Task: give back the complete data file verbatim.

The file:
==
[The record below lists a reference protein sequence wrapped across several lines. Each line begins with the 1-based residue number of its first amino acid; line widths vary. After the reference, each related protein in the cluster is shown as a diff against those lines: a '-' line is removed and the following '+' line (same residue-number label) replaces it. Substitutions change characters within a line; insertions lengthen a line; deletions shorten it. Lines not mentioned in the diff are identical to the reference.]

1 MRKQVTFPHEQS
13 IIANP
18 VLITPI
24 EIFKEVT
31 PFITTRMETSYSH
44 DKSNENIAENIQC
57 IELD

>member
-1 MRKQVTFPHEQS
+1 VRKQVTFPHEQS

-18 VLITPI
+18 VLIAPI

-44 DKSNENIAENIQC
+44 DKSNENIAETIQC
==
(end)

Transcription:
[The record below lists a reference protein sequence wrapped across several lines. Each line begins with the 1-based residue number of its first amino acid; line widths vary. After the reference, each related protein in the cluster is shown as a diff against those lines: a '-' line is removed and the following '+' line (same residue-number label) replaces it. Substitutions change characters within a line; insertions lengthen a line; deletions shorten it. Lines not mentioned in the diff are identical to the reference.]

1 MRKQVTFPHEQS
13 IIANP
18 VLITPI
24 EIFKEVT
31 PFITTRMETSYSH
44 DKSNENIAENIQC
57 IELD

>member
-1 MRKQVTFPHEQS
+1 VRKQVTFPHEQS

-18 VLITPI
+18 VLIAPI

-44 DKSNENIAENIQC
+44 DKSNENIAETIQC